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Anesthesia error rates high in perioperative phase

Patients heading into surgery in Iowa hospitals are most likely grateful for the possibility of anesthesia to make the procedure as painless as possible. Though anesthesia provides many benefits before, during and after a surgical procedure, patients also should be aware of the accompanying risks.

According to Medscape, minor complications from anesthesia are common among patients and may include a sore throat, pain or discomfort around the site of the incision, nausea and vomiting. Severe complications, such as malignant hyperthermia and fatality, are quite rare. Nevertheless, anesthesiologists must prepare patients prior to the operation and remain vigilant to avoid errors and identify any worrisome physiological changes as a result of anesthesia.

In a recent study published in Anesthesiology, a research team trained in anesthesia spent eight months observing 277 randomly selected operations in a renowned academic medical facility. The team documented adverse drug events and medication errors and came up with some concerning results.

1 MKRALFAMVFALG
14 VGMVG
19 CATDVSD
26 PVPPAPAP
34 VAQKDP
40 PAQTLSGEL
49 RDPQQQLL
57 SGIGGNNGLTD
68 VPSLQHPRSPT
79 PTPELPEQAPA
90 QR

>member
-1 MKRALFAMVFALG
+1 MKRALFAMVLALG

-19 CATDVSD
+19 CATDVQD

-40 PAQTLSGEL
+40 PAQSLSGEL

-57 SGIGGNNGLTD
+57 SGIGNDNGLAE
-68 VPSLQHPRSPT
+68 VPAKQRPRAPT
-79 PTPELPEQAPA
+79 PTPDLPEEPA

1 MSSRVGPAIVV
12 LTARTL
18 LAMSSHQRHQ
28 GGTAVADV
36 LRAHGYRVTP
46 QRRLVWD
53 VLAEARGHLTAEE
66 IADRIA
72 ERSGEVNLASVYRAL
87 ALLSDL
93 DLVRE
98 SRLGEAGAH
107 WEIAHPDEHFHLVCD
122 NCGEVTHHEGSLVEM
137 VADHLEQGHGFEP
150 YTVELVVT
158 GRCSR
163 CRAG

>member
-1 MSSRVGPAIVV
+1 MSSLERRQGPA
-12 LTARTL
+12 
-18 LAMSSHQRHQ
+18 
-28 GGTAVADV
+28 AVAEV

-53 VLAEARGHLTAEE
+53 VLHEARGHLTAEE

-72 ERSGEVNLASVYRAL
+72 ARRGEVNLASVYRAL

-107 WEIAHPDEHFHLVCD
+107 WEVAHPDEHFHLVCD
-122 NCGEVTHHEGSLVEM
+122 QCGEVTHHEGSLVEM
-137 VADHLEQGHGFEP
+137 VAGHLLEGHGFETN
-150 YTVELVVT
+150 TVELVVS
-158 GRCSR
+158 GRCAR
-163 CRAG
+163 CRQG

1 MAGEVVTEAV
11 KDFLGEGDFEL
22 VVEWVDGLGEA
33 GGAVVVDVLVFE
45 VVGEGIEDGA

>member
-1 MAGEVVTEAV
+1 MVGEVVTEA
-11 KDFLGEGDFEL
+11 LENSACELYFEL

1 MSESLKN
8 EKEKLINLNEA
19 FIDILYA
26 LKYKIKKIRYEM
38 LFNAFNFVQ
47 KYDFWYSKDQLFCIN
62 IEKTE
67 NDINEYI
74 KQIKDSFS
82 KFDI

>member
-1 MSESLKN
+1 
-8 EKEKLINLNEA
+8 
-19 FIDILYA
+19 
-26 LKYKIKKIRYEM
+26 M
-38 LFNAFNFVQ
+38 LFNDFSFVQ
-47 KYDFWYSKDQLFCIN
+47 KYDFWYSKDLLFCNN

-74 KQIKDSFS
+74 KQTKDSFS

The findings indicated that within this facility, MEs and ADEs occurred in every other operation and in one out of every 20 administrations of medication during the perioperative period. The rates of error were higher for longer procedures and those that required more frequent medication administrations. Of the errors observed, two thirds were potentially harmful for patients, and the remaining incidents in fact caused harm to the patient.

The researchers emphasized that the nature of the perioperative setting, which is fast-paced and stressful, leads to higher incidents of MEs. Furthermore, the safety checks implemented in other areas of the hospital with regard to the administration of medication are often skipped during the perioperative period.

Previous studies have identified errors in drug administration as the most common mistakes in anesthesia. However, little research has been conducted into MEs within the perioperative setting. Much of the existing literature relies on the willingness and ability of anesthesiologists and other health care providers to identify and report their own errors and thus may not reflect the true rates of perioperative incidents. 

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